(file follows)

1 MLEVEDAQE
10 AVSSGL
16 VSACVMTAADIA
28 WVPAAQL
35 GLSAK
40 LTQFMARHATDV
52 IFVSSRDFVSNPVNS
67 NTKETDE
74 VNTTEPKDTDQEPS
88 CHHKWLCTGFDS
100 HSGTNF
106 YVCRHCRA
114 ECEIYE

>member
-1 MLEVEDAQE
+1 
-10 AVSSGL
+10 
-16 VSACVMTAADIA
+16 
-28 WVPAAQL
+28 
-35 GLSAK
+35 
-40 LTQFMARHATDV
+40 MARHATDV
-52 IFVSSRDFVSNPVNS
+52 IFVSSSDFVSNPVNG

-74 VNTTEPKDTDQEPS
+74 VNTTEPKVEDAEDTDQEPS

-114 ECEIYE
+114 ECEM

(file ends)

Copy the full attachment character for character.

1 MLEVEDAQE
10 AVSSGL
16 VSACVMTAADIA
28 WVPAAQL
35 GLSAK
40 LTQFMARHATDV
52 IFVSSRDFVSNPVNS
67 NTKETDE
74 VNTTEPKDTDQEPS
88 CHHKWLCTGFDS
100 HSGTNF
106 YVCRHCRA
114 ECEIYE

>member
-1 MLEVEDAQE
+1 
-10 AVSSGL
+10 
-16 VSACVMTAADIA
+16 
-28 WVPAAQL
+28 
-35 GLSAK
+35 
-40 LTQFMARHATDV
+40 MARHATDV
-52 IFVSSRDFVSNPVNS
+52 IFVSSSDFVSNPVNG

-74 VNTTEPKDTDQEPS
+74 VNTTEPKVEDAEDTDQEPS

-114 ECEIYE
+114 ECEM